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The Student Code of Conduct and how it helps schools create an environment for learning

Every child has the right to learn in a safe and supportive school.

Three girls write on chalk board.

Key Points

  • Every child has the right to learn in a safe and supportive school.
  • Behaviour is learned so young people need to be taught what is expected of them.
  • A school’s Student Code of Conduct sets out how students are expected to behave at school.
  • The code explains how school staff help students learn what is expected of them and how they support students to meet the school’s expectations for behaviour.
  • Work with the school to help your child learn what is expected of them.

To create a safe and supportive learning environment for every child, schools create a Student Code of Conduct with their community so everyone – students, staff and parents – understands what behaviour is expected from each student and how the school’s staff and families can support students to learn the expected behaviours.

What’s new?

From the start of 2021, every Queensland state school will have a Student Code of Conduct. The new code replaces the existing Responsible Behaviour Plan for Students.

What does the Student Code of Conduct tell me?

The Student Code of Conduct is a document that explains how a school expects its students to behave, how the school will support students to meet these expectations, and how it uses disciplinary consequences. The Student Code of Conduct includes:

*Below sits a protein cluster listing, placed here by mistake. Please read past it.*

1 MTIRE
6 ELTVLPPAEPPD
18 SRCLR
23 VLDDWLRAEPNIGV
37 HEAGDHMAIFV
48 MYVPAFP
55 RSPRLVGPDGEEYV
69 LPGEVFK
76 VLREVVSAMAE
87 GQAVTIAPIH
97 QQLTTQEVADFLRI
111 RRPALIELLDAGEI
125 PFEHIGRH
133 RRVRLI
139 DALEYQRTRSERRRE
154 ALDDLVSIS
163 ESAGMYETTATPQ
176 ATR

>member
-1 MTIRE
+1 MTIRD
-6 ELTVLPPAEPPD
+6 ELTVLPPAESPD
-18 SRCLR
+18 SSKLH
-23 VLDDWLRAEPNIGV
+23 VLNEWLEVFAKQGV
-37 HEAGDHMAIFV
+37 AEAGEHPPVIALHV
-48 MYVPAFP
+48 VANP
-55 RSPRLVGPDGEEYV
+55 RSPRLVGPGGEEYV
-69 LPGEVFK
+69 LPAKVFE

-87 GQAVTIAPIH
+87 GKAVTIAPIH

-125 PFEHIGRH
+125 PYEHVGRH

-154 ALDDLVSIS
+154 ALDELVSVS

• how the school teaches the behaviours to suit the learning needs of different students
  • how the school supports students who need intensive teaching to learn behaviours
  • how the school uses disciplinary consequences to help students understand the behaviour expected of them
  • how the school will respond in emergencies involving student behaviour.

Where can I find it?

The Student Code of Conduct is published on a school’s website.

What happens if my child does not follow the Student Code of Conduct?

Generally, teachers set age-appropriate behavioural expectations. When necessary, teachers provide feedback to students in a respectful and calm way, and are clear about the behaviours they would like to see. Some students will need additional support to help them practise the expected behaviours. On rare occasions, a student might do something so serious – such as causing harm to other students or staff – that the principal may decide that a suspension or exclusion is needed.

Schools and parents working together

Everyone benefits when schools and parents work together to support students in learning what is expected of them. Stay in touch with your child’s school and let them know if you have any concerns about your child’s behaviour at home or at school. The school will work with you to support your child’s learning and behavioural needs.

Worked with the school and things are still not working out?

If you have worked closely with your child’s school but have been unable to resolve problems relating to your child’s behaviour, then it is time to contact your local regional office to seek support.

And if your child goes to a non-government school?

Independent and Catholic schools will have their own codes and policies to create safe and supportive learning environments for their students. Contact your child’s school to find out more.

Find out more

Visit the Queensland Department of Education behaviour website.

Last Updated: 22 February 2024